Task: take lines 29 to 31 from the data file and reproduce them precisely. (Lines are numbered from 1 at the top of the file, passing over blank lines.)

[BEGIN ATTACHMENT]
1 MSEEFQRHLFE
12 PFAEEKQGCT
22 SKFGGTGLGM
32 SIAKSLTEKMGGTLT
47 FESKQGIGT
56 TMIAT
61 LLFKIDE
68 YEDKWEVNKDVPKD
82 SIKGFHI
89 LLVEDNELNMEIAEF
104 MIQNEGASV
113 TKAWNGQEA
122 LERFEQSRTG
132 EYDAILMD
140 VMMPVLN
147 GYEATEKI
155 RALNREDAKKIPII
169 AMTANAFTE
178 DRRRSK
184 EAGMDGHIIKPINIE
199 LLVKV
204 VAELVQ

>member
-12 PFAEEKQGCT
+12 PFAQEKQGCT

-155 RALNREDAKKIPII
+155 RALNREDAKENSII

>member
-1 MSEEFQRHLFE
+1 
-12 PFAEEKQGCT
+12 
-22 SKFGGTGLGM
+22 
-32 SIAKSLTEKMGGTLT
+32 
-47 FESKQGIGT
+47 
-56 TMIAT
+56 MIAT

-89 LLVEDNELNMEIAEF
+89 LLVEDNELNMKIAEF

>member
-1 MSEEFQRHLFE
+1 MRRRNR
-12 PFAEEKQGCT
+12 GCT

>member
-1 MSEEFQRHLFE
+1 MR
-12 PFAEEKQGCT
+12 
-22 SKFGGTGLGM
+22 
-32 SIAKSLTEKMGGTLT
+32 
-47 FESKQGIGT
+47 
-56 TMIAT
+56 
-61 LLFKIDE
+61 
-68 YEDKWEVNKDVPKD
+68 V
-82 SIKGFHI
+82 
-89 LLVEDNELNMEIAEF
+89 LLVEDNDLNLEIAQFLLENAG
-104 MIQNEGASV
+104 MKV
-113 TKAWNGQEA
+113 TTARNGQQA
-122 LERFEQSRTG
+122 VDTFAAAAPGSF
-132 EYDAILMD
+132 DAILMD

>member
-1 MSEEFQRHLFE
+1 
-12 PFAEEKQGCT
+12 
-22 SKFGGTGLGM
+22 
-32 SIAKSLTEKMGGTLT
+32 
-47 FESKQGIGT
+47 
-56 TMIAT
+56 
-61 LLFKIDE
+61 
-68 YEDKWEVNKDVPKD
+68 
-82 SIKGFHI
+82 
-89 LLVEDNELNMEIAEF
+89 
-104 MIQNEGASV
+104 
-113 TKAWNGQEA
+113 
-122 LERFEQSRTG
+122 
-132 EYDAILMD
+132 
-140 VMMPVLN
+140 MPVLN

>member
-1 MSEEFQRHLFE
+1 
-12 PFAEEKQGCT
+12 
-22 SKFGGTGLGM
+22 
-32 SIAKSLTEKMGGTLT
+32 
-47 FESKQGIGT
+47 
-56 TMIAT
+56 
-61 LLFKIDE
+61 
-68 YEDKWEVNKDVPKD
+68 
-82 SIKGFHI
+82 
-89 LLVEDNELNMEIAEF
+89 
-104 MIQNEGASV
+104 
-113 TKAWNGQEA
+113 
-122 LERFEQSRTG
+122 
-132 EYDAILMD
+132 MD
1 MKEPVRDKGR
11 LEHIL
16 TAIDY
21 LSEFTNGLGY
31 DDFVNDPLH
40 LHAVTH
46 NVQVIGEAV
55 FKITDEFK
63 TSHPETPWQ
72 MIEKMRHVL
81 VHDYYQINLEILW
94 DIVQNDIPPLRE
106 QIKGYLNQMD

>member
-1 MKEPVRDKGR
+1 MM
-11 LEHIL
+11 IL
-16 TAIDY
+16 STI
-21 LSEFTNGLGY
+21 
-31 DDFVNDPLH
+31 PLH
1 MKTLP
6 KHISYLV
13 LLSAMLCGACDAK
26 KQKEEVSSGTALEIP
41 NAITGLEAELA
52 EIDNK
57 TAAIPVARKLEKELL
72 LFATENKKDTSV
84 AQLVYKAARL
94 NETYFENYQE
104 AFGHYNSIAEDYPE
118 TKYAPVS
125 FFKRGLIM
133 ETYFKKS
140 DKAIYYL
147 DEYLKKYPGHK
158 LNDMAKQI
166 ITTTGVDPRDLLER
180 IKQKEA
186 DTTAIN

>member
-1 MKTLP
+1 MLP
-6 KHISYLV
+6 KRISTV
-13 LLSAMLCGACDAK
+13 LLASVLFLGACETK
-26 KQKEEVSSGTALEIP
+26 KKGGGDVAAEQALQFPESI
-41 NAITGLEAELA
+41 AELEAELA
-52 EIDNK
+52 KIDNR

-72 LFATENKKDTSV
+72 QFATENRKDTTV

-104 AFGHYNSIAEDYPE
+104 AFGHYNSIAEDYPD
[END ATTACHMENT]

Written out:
-1 MSEEFQRHLFE
+1 
-12 PFAEEKQGCT